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Discussion Starter · #1 ·
I was looking for a piece of wood yesterday which caused me to dig through the piles and I came across this little beauty that I had forgotten all about.......

DSC01500.jpg



It's a coffee root burl from Cambodia...

It turns nice and is a creamy milky color, but when you hit it with a little dye and sand it off it reveals some nice burl and curl....
 

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Discussion Starter · #3 ·
So how did you aquire that one Steve?
My guide and I were trudging through the jungles of Cambodia...I believe it was 1969.......Oh.....wrong story.......:laughing: :laughing: :laughing:

I got this piece from Rocky at Penn State Hardwoods a couple of years ago at a turning symposium.
 

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Stay with the Cambodia story!, you could really run with that...

My big cherry burl is supposed to be coming, hopefully this weekend.

If I cut it on my bandmill, how thick should I go with each piece?. I see some 12"X12" burl pieces on web pages cut pretty thin (3/16"). I had thought of cutting it in half with the chainsaw so I could screw the flat side down of a piece of plywood to be able to secure it with the clamps on the bed. I just don't want to go too thin and have it fall apart on me. I had thought of maybe 1/2" thick, that would leave enough meat for shrinking and final prep.
 

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Discussion Starter · #5 ·
Wow that is thin...if any bendin' and warpin' take place I would think that would be junk....:huh: :huh: :huh:

I'd stick with 1/2 or better.
 

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Gotcha. I might go about 3/4 to 1". I made all my hardwood floor blanks and furnature grade at 5/4. It maybe a little waste but it's nice to have plenty to work with.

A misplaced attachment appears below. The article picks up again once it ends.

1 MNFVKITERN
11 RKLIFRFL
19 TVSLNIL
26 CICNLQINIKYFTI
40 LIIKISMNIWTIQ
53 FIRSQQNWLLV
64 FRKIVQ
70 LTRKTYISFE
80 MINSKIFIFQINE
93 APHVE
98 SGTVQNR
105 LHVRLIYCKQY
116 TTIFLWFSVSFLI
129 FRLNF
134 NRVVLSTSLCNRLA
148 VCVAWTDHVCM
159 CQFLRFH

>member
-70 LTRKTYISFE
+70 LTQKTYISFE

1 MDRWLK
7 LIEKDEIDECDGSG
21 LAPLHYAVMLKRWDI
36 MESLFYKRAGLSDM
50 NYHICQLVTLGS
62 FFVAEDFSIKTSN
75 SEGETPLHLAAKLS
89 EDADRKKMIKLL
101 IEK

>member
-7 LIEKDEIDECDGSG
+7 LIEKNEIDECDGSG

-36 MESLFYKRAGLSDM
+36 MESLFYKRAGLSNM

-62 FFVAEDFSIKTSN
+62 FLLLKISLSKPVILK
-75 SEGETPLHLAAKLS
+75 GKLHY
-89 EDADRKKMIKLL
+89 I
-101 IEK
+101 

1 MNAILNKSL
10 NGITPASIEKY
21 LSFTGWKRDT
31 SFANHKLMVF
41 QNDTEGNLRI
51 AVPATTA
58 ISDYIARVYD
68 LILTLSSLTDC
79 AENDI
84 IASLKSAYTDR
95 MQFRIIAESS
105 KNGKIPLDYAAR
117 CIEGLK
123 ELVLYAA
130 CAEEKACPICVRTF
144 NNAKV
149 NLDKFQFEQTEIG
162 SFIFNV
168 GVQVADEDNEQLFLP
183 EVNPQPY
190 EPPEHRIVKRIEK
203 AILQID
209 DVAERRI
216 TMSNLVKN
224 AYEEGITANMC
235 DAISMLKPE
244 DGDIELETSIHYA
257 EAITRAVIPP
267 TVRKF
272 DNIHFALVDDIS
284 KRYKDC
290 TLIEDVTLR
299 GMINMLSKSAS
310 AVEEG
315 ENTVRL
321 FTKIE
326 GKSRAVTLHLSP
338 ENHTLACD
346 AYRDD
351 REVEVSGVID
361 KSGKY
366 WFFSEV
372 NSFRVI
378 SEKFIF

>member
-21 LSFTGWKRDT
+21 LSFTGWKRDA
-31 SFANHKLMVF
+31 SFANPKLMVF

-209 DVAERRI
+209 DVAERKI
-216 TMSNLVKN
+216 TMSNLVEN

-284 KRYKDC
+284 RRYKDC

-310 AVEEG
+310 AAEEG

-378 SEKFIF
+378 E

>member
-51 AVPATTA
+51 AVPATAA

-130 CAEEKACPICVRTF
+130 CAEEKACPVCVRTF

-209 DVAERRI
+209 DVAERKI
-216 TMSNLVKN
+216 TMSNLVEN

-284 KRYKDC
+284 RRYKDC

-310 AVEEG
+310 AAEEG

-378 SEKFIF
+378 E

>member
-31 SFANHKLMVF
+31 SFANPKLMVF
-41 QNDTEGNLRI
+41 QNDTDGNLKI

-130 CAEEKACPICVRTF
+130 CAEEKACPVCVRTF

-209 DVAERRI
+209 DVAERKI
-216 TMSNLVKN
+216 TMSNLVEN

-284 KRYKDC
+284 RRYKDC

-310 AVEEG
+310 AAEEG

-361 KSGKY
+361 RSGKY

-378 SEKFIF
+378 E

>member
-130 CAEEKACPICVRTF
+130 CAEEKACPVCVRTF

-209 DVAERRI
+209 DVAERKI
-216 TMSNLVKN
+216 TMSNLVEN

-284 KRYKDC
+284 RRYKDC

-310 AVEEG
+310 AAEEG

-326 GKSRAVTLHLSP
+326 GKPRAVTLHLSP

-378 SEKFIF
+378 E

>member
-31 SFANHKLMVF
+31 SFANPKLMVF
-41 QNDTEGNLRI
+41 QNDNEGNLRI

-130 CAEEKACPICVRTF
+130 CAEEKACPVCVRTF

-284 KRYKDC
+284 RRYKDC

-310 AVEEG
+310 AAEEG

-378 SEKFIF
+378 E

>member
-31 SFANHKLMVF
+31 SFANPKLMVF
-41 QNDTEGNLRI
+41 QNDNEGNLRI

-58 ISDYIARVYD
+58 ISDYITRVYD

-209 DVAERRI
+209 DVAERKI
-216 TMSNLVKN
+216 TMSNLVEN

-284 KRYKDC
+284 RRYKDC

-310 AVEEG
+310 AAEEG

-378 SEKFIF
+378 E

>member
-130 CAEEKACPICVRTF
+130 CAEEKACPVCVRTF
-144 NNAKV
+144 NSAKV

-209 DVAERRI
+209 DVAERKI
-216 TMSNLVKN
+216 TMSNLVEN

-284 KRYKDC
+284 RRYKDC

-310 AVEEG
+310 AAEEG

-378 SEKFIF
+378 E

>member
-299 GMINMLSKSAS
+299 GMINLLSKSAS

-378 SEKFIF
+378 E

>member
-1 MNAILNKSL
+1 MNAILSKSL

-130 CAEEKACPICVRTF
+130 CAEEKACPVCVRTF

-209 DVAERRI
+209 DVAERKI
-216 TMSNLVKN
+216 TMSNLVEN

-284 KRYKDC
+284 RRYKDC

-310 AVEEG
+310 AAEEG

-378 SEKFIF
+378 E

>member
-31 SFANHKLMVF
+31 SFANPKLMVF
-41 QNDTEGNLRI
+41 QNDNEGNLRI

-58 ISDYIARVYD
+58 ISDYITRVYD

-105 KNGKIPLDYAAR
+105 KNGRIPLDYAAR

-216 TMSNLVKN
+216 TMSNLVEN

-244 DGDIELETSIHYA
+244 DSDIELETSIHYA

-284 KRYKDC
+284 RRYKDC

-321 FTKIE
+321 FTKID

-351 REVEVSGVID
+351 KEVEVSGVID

Pics to come....
 

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Discussion Starter · #8 ·
Not much of a story. When I was a kid there's nuthin' I wanted to do more than to be a Marine and go to VietNam. Of course my mother intervened. Bless her heart...:shifty: :shifty: :shifty:

It NEVER crossed my mind that I could die there. Stupid kid..:laughing: :laughing:
 

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I can relate to that Steve. Right out of high school i was going to be a Navy Seal. Was not an "I'm going out for the teams" it was "I am going to be a Seal." This was way before they were "popular" in American society. A Seal introduced me to SCUBA in 1975 one day when me and a buddy were skipping school (long story). And the Navy recruiter said what I needed to hear "shorter stocky guys like you make better Seals than the big guys . . . . "
One of the few times I listened to my dad (a then already retired U.S. Navy Chief), he said "Son don't try out for the Seals you should go into the Coast Guard and save lives instead of taking them . . . or losing your own".
Well I listened to the old man and in hindsight I am sure glad I did. The timing would have been perfect for me to be one of the four Seals who drowned in the waters off Grenada, or who got shot to pieces in a firefight in Panama, or one of the occassional who die in hell week .
I guess I will always have a soft spot for the Seals. I know i speak as if I would have made it through - but really no one has the right to feel that way unless they actually have earned it.
Go Seals.
 
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